Low Budget 350 Chev - Page 8
I installed the main studs and caps with the bearings and torqued them down to get a reference size and after measuring the crank main journals, worked out a base clearance. A bit of swapping of bearing shells left me happy with a common clearance throughout. Then I installed the crank and using plastigauge on all the mains I retorqued the caps and once again checked the clearances. I opted to go for more clearance than you would use on a street engine that was intended to last for a hundred thousand kilometers between bearing changes. My thoughts for this were so the crank was not tight in the bearings and with the higher volume oil pump, I would still end up with reasonable oil pressure. Realise I am still only talking about clearances within factory specs for serviceable limits and have intentions of replacing the bearings at the end of years racing. (If the engine lasts!)
Once I was happy with the mains I installed one piston at a time without rings and checked big end clearances on the crank. After grinding what I thought was enough off the block to allow the alloy rods clearance, they all still hit the pan rail, so I had to remark the block, disassemble everything and get out the air grinder. This procedure was carried out another four times to get it right! It took me till I was almost finished to realise why I had to grind so much off. I had never put alloy rods in a 350 before as I always used the shorter stroke 3.25 cranks. This crank needed an extra .125 of grinding to get my clearance. One point for guys building long stroke 383 chevs, If you use alloy rods, be prepared for a lot of grinding. I think if I built a 383 stroker, I would be using a set of the easy to get H beam rods as they look like quite reasonable units for their cost.
The next problem sent to try me out was when I set up the cam to degree it in.. Four of the ally rods hit the lobes of the cam, so more grinding of the rods was needed to obtain clearance. This is another point to watch out for as I only used a small solid cam, and if I had a roller with high lift the problem could have been worse. Also if you are building an engine, check these clearances before balancing the rods or whole assembly as if you have to regrind for clearance you balance job will be wasted.
Ok, everything has clearance, the bearings are OK, now to file the rings to the correct gap (or the gaps I use). The ring manufacturer will recommend gaps for different applications, and there are all sorts of arguments about the first or second ring having the larger gap, whether or not gapless rings are better or not etc. etc. Her in Oz gapless are VERY expensive, (depending on your budget) and if you were building a Pro Stock engine and chasing the last horse probably what you need but for me I like the basic moly top ring set, but to get file backs, the purchase of a set of plasma moly rings are the way to go.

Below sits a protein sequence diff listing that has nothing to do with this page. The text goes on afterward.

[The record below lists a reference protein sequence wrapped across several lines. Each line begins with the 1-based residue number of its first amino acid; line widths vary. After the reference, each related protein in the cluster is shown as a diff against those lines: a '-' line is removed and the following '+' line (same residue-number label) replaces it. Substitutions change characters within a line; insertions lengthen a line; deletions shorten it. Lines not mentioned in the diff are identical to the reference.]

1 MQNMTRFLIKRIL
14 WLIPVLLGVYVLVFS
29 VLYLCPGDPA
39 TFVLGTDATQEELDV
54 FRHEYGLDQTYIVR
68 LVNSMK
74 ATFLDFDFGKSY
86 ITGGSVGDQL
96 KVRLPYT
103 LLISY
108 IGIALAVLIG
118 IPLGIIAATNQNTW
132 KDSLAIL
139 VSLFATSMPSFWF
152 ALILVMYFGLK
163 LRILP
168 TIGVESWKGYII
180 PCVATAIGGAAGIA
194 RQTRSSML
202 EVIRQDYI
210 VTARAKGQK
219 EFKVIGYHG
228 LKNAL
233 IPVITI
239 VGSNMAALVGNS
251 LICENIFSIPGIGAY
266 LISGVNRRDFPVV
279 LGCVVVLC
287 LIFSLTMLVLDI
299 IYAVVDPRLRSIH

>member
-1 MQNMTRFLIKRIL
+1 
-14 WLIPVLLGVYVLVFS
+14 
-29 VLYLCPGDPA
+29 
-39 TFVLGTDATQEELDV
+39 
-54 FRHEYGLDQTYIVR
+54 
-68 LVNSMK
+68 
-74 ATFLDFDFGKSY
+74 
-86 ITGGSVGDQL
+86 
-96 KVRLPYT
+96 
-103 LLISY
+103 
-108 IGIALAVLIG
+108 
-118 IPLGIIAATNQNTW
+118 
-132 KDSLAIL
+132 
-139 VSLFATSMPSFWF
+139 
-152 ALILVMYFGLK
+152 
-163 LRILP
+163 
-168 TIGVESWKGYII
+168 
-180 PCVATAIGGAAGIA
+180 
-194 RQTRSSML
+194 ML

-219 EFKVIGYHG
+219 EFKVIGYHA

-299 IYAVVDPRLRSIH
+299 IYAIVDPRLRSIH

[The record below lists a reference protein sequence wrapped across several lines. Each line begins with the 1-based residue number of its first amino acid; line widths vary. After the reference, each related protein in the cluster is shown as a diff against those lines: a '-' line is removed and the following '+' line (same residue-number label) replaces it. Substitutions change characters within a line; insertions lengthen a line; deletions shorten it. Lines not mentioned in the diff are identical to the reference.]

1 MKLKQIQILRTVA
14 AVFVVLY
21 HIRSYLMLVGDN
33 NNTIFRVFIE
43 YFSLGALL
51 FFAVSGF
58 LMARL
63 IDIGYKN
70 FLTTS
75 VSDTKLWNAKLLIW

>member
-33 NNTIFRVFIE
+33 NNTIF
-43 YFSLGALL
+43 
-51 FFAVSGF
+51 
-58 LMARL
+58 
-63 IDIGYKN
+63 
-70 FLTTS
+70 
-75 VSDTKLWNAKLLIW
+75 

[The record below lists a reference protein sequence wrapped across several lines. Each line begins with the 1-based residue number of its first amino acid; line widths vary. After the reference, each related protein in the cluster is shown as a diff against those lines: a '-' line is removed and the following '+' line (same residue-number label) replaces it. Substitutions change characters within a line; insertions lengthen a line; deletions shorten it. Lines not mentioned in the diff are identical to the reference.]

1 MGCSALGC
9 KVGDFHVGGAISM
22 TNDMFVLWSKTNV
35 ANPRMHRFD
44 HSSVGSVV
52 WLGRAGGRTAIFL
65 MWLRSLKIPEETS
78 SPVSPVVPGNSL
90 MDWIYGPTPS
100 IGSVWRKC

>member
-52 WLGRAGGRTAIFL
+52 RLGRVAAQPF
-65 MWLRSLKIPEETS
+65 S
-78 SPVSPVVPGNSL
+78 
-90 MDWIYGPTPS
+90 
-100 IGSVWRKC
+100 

The only way to file them back is using the proper tool. Beg borrow or steal one before trying to use a file by hand. If all else fails make up a jig to support the ring square to a good file and take care. This would have to be my least favorite jobs other than cleaning parts when building an engine.
After the bottom is clear, I lightly bolted a head on without gaskets (this allows me a bit extra clearance when the gasket is used at final assembly). I installed two valves using a small spring found at hardware shops to check the valves did not hit the pistons. The small solid cam I am using did not have any problems so notching the pistons was not needed. Stips of modeling clay on the top of the piston will give an indication of the clearance, and the head to piston clearance in the quench area.
One thing I did at this stage was at every 5 degrees of crank rotation (30 degrees each side of TDC) I pushed the valves down till they hit the pistons and measured the distance. This will give me an indication of clearance if I change cams in the future as to how much lift can be used without having to disassemble and notch pistons.
If you are going to put in oil drainback screens in the valley area now's the time.
Now the grinding, filing and clearancing is complete the rotating assembly can be sent off for balancing.